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Russia Has Forgotten Beslan

Published: September 3, 2014 (Issue # 1827)




  • Photo:

With theongoing flood ofnews out ofUkraine, Russia has almost completely forgotten about theNorth Caucasus. The10-year commemoration ofthe Beslan hostage crisis might serve as asad reminder.

Ten years ago, onSept. 1, 2004, during thefirst bell celebration marking thebeginning ofthe school year, agang ofarmed militants burst intothe schoolyard ofSchool No. 1 inBeslan, North Ossetia.

They herded more than 1,000 people including theelderly andchildren ofall ages intothe school building andannounced that they would hold them hostage until Russia withdrew its troops fromChechnya.

Two days later, onSept. 3, Russian Special Forces stormed thebuilding. Inthe ensuing battle, some ofthe militants homemade bombs exploded, ablaze broke out andgovernment troops unleashed gunfire toward thebuilding.

Theresult: 334 people died andmore than 700 were wounded, atleast two ofwhom were later added tothe list offatalities.

Inthe initial weeks after thetragedy, many wondered how adetachment ofmilitants who, according toofficial propaganda, should have been holed up inthe Chechen mountains waiting tobe crushed byRussian troops sauntered intoa neighboring region, seized aschool inbroad daylight andfor two days held more than 1,000 hostages, afourth ofwhom died during thesubsequent rescue operation.

Thefederal authorities gave aparadoxical response. No senior siloviki or public officials atthe federal or local levels lost their jobs, but theRussian people lost their right todirectly elect governors.

Apparently, theKremlin felt that elections were atleast as dangerous as terrorists. Ten years after Beslan, theauthorities reinstated theright toelect governors, though not quite tothe extent it existed prior tothe fall of2004.

Inevery other way andin every other place except thecity itself, Beslan has been forgotten. Ofcourse, officials will pay acourtesy call tothe school this year.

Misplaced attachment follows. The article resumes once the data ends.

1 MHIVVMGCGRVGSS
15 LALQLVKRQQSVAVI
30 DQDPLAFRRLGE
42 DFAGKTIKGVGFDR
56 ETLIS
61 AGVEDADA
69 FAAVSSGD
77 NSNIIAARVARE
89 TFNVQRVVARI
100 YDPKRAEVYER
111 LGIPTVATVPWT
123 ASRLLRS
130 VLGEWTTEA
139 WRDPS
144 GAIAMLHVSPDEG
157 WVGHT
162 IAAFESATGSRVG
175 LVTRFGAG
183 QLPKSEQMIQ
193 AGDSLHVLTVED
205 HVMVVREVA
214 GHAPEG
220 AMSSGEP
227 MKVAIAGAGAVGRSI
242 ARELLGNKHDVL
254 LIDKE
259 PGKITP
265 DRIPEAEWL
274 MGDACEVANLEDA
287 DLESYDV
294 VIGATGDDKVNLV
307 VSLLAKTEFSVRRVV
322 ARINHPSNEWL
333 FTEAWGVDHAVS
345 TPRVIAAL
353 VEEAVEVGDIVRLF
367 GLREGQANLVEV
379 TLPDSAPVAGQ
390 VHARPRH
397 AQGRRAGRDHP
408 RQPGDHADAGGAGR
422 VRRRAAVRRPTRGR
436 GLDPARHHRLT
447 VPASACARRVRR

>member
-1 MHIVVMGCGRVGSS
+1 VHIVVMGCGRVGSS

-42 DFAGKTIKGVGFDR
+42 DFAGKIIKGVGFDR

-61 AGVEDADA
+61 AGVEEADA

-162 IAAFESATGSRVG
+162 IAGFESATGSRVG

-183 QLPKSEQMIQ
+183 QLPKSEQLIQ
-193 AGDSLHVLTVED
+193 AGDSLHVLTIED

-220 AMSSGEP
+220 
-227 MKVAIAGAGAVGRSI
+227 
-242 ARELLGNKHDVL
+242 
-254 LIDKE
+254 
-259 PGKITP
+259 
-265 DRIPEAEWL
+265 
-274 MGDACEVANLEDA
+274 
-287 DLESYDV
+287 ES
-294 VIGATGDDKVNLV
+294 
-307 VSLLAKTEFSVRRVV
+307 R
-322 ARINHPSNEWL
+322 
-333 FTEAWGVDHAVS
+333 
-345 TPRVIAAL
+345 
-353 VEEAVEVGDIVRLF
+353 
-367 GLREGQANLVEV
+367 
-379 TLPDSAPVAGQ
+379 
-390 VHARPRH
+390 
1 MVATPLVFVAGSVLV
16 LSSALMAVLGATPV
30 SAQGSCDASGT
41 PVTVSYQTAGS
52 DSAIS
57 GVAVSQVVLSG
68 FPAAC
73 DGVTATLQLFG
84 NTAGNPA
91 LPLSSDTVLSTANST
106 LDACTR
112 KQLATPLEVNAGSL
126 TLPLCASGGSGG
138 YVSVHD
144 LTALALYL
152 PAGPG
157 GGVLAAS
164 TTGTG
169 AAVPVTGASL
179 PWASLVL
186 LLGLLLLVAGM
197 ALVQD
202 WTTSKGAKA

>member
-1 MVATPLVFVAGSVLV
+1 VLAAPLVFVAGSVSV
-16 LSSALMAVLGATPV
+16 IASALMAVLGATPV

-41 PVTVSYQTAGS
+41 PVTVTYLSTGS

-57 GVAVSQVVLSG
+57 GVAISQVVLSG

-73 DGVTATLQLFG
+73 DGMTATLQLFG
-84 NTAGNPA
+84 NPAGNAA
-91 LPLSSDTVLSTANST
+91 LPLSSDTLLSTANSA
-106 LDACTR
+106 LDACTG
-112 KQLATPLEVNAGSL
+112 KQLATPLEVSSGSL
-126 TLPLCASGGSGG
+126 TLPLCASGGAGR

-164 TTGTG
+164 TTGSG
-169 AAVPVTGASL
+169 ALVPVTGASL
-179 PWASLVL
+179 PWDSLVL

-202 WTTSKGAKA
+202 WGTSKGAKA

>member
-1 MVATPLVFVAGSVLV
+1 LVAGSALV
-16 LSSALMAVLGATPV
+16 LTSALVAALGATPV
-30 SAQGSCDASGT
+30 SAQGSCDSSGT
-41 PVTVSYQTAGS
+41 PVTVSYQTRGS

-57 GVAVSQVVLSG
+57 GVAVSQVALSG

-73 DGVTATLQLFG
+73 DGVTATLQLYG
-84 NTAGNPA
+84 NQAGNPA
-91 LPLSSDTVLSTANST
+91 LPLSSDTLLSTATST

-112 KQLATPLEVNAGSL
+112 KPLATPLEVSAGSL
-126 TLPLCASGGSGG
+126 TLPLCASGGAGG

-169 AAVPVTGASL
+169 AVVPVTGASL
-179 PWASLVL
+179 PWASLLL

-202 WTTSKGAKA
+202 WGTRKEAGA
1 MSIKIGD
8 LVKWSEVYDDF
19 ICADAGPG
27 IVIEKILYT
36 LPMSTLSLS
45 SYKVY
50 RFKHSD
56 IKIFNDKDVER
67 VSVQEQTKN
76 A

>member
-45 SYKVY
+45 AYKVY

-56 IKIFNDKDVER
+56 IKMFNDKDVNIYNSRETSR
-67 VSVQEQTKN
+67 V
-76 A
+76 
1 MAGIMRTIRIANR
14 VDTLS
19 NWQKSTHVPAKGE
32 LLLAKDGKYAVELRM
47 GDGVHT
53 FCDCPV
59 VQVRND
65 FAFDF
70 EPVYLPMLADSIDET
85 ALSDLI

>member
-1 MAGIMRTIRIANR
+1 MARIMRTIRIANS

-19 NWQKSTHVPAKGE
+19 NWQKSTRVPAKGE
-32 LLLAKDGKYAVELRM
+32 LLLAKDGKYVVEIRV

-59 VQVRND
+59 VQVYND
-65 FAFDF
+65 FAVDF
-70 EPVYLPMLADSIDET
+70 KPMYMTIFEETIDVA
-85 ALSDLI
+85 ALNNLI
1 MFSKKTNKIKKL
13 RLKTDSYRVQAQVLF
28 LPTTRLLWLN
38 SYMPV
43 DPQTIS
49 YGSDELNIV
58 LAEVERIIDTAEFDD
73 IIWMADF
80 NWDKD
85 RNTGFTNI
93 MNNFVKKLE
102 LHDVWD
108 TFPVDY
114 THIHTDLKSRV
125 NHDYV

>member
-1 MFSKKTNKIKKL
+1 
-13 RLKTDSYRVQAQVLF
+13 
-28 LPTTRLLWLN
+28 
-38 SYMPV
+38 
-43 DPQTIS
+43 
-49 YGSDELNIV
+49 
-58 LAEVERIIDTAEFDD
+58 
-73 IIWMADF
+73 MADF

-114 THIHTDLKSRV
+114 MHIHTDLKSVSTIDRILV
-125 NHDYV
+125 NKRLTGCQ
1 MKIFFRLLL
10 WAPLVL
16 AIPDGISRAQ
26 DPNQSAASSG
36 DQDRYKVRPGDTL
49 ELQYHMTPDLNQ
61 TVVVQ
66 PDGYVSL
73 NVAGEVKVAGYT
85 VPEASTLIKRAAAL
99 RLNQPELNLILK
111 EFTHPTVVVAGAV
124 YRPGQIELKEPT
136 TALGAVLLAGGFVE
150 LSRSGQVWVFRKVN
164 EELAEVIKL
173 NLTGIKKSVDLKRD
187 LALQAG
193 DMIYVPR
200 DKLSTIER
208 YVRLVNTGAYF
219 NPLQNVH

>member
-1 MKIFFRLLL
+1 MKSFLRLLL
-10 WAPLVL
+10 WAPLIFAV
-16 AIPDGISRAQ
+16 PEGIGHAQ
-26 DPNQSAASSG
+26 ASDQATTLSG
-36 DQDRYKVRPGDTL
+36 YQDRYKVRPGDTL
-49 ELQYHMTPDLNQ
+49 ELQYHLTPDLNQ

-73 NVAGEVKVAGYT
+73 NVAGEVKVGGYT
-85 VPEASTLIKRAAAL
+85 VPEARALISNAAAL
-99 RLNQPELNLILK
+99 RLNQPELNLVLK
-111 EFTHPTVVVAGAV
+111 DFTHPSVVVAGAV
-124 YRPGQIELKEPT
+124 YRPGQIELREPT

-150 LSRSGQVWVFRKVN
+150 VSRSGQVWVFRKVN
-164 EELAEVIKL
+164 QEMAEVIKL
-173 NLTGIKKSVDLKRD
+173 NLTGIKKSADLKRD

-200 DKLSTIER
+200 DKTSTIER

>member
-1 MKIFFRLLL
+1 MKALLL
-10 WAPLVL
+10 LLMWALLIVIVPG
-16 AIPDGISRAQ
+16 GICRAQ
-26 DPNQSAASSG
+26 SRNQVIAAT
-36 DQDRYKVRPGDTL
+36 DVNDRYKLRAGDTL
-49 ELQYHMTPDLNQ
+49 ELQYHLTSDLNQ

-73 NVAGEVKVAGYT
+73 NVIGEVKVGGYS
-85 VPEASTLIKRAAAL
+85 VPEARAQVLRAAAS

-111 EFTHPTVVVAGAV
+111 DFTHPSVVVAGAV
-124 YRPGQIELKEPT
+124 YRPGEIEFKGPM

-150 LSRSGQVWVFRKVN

Andas he has done each previous year, North Ossetian head Taimuraz Mamsurov, who has two children who spent three terrifying days among theBeslan school hostages, will escort federal officials tothe memorial cemetery andthe schoolyard monument where they will lay wreaths ofmourning.

Only God knows what thoughts will run through their heads during those minutes ofsilence, but as forthe rest ofthe country, it has forgotten Beslan.

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ALL ABOUT TOWN

Monday, Jan. 26


Feeling stressed by the crisis? The Northwest Coach University at 3 Ulitsa Vostsstanaya is hosting a master class by lifecoach Tatiana Almazova. She will shed light on the coaching process, the usefulness of coaching during times of economic downturn and how coaching can improve your career and business prospects. The event starts at 7 p.m. and admission is free. Pre-register by calling 424 3700.



Discover the State Hermitage Museum's collection of English painting at a lecture by art historian Yelizaveta Renne at the Prince Galitzine Library, 46 Nab. Reki Fontanki. The event starts at 6 p.m. and the lecture will be followed by a concert of arias, songs and duets by English composer Henry Purcell. The event is free of charge.



Tuesday, Jan. 27


Celebrate the 71st anniversary of the end of the Siege of Leningrad on Palace Square with a free concert at 7 p.m. Listen to WWII-era songs and the poetry of Olga Bergholz while you peruse outdoor exhibitions dedicated to life during wartime. The event is capped off by a fireworks display at 9 p.m.



Stop by the Lexica School of Foreign Languages at 73 Ligovsky Prospekt from now until Friday for a free English lesson. The classes start at 7 p.m. and cover all levels, from Beginner to Advanced. Registration by telephone on 7641692 and a desire to improve your skills are the only prerequisites.



Wednesday, Jan. 28



Feel like becoming a publishing mogul? Stop by the Freedom anti-cafe at 7 Ulitsa Kazanskaya today at 8 p.m. where Simferopol, Crimea-based founder and chief editor of the Holst online magazine will talk about creating an internet magaine, including what stories to cover, how find an audience and build a team, where to find inspiration and how to stand out from the crowd. Admission is the normal price of the anti-café 2 rubles per minute, which includes tea and snacks.



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